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Ventoy: Superb Multi-Boot Flash Drive Creator

It’s been quite some time since a new and innovative freeware program has been released. I remember, many moons ago when Sandboxie was first released and terms such as “sandbox” and “isolation technique” were akin to a foreign language for many. These days, of course, sandboxing has become a well-known and popular security mechanism.

Introducing Ventoy

Ventoy, a free and open-source multi-boot USB flash drive creator, is one relatively new freeware release that has managed to reinvent the wheel. Most of you would be familiar with Rufus, the popular bootable USB flash drive creator, and Ventoy is like Rufus on steroids.

With Rufus, you can only create one bootable flash drive per ISO but by using Ventoy you can load multiple ISOs onto a single flash drive only limited by the capacity of the flash drive. For example, say you had three Linux distros you wanted to check out via live bootable media. With Rufus, you would need to create three separate bootable flash drives, one for each distro. However, with Ventoy you can place all three distros on a single USB flash drive.

Ventoy achieves this by creating a separate, very small, hidden boot partition that also holds files that act an an interface with the main partition. Once you have created the Ventoy multi-boot USB flash drive, which is very straightforward, you simply drag and drop your ISOs into the main partition. Then, when you boot from the Ventoy flash drive, you’ll be presented with a list of the ISOs, simply select which ISO to load, and… voilà.

ventoy-iso-menu

What’s more, Ventoy can be updated non-destructively, meaning you can update the Ventoy software on the same (existing) USB flash drive, no need to keep re-creating the bootable drive with each update. But wait, there’s more… you can also use the Ventoy flash drive for storing data, in the normal manner. Obviously, provided there is enough free space:

  • Ventoy is an open-source tool to create a bootable USB drive for ISO/WIM/IMG/VHD(x)/EFI
  • Ventoy is 100% open source and very simple to use
  • With Ventoy, you don’t need to format the disk over and over, you just need to copy the ISO/WIM/IMG/VHD(x)/EFI files to the USB drive and boot them directly
  • You can copy many files at a time and Ventoy will give you a boot menu to select them
  • Most types of OS are supported (Windows/WinPE/Linux/ChromeOS/Unix)
  • USB normal use unaffected
  • Data nondestructive during a version upgrade

BOTTOM LINE:

Ventoy is the perfect tool for those who would like to check out several Linux distros without needing to create separate bootable media for each. In a freeware market that has been devoid of anything new and/or innovative for quite some time, Ventoy is like a breath of fresh air.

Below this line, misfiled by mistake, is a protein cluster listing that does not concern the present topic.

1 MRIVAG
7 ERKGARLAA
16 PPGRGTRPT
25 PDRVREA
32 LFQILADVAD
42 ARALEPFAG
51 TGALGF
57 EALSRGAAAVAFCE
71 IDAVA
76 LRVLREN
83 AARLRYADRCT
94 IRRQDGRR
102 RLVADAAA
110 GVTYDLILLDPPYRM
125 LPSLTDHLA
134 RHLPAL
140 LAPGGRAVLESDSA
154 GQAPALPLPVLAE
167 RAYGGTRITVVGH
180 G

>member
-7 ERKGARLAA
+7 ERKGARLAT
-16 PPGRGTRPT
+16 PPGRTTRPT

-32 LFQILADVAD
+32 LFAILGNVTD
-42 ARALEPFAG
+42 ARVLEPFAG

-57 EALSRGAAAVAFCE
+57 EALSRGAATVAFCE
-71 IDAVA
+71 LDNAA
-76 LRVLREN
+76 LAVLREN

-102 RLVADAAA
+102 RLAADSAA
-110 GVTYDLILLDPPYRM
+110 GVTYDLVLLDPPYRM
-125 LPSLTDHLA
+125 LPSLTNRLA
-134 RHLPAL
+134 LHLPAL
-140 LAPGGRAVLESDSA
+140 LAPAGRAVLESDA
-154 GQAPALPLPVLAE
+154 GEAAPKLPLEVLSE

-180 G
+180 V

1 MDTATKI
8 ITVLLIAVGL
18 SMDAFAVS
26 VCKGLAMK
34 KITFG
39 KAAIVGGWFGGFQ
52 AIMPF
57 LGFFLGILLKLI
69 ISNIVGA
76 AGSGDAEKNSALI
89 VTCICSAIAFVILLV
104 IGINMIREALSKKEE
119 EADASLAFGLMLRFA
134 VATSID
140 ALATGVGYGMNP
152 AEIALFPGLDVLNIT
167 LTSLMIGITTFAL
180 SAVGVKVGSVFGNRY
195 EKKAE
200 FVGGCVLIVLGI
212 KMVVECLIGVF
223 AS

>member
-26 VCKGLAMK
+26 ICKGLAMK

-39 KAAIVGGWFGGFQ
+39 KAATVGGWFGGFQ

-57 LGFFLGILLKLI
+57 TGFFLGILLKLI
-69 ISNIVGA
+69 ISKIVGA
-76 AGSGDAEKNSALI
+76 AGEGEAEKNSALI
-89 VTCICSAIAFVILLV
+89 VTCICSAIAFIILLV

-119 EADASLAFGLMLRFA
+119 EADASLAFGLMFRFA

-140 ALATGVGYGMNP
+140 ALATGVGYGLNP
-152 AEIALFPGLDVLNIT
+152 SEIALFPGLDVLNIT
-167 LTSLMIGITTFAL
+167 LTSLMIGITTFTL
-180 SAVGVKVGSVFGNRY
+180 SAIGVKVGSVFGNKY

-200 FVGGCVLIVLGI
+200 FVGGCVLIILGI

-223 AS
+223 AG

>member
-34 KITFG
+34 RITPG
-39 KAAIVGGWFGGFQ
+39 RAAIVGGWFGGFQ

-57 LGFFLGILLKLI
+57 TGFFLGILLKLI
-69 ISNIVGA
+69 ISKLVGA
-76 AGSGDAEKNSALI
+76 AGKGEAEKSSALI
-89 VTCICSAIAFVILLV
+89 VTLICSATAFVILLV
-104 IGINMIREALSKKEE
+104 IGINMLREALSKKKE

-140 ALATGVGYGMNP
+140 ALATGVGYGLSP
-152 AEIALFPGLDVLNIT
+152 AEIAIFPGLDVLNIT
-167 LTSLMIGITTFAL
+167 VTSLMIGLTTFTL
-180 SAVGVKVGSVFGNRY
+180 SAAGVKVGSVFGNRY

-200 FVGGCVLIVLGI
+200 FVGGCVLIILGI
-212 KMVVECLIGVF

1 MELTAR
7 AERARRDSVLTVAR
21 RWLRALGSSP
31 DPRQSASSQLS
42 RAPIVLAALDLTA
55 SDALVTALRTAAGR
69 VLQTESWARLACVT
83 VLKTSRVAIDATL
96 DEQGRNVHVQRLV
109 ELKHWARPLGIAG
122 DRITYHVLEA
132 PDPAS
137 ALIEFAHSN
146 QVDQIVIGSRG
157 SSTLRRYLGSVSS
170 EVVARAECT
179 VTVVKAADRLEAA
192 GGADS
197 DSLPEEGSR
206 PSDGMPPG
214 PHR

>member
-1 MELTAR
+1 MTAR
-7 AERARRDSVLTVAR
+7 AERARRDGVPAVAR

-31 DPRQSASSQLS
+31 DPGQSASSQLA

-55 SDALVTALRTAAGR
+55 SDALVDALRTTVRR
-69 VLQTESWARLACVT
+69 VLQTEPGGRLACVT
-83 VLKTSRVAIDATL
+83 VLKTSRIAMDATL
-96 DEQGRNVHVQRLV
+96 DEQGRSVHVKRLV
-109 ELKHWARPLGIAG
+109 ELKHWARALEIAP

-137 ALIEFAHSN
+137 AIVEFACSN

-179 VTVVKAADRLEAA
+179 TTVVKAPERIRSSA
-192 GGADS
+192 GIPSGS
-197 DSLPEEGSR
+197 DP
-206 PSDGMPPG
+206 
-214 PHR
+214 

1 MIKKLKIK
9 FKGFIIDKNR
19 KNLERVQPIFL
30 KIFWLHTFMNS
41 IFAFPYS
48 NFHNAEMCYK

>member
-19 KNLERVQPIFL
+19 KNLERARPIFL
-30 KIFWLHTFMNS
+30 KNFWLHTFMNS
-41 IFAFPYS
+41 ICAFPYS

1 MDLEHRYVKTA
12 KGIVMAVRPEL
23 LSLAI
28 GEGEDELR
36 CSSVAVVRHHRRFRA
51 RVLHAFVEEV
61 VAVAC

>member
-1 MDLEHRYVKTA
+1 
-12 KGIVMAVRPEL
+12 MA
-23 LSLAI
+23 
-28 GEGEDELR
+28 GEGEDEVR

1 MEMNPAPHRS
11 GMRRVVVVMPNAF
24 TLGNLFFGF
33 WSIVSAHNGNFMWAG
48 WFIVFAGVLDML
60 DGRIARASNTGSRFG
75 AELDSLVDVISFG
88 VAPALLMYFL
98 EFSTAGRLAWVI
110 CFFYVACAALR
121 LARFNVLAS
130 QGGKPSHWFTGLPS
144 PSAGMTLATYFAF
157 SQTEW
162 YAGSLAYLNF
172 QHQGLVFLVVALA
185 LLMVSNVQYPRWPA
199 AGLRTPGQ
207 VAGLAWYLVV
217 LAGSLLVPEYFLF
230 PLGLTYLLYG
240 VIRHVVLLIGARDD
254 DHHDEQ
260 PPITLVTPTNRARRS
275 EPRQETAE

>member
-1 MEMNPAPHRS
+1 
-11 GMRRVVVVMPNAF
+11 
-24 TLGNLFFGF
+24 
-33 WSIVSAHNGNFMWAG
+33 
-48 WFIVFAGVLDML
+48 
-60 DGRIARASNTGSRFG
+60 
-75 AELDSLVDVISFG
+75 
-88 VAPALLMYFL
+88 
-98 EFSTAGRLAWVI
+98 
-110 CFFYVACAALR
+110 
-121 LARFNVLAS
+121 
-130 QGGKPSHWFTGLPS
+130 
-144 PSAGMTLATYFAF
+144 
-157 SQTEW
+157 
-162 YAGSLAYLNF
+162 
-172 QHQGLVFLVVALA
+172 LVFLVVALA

10 thoughts on “Ventoy: Superb Multi-Boot Flash Drive Creator”

  1. It’s very good but sometimes doesn’t play well with Secure Boot enabled. You have to add it to Secure Boot for each computer you want to use it with. Either that or turn off Secure boot before trying to boot the Ventoy drive.

    1. Hey Donald,

      Secure Boot is permanently disabled on all my machines. I’ve been running Windows machines for 20+ years without Secure Boot, both before and after it was introduced, with never of problem.

      Both Secure Boot and TPM are, in my opinion, control mechanisms being passed off as security measures.

      1. While it can be an annoyance, I disagree somewhat. It very possibly could provide security. I will agree that I have never seen such an instance. But, it could happen. I leave it turned on. My point was that most people do and will have issues with getting Ventoy to work because of it.

        1. Secure Boot might help with security in a corporate environment where multiple networked computers are operated by multiple users but in a home PC situation, I seriously doubt it.

          We’ll have to agree to disagree Donald.

        2. Well that’s exactly what it’s meant to do: prevent the user from booting software of their choice unless approved by whoever holds the private “Secure” keys.

          You can’t have both. It’s either “Secure Boot” or freedom to run Ventoy, UBCD, Free DOS, small Linux distros, etc.

        3. That’s a good point about corporate vs home environments. However, what it does and how useful it is isn’t really the point. The point is that the great majority of users are running with Secure Boot enabled and therefore will have issues using Ventoy. This should have been pointed out in the original article. It should not have been ignored.

    2. “Secure Boot” is like “Democratic people’s republic”. It’s not secure for the user, it’s secure for whoever wants to turn PCs into walled gardens.

      I’ve just read Jim’s posting. He’s right.

  2. @Donald,

    Fair point Donald. It didn’t cross my mind simply because I have never had Secure Boot enabled. But you are correct and, thanks to your comments, others will now be aware.

  3. Secure Boot not a big problem the problem is 1st efiventoy partition is too tiny only 32mb i am modder and for improvement i want to intrigate grub2FM
    And refind and grub2dos intrigate with ventoy but disk size ristricted to strach via. Checksum ….

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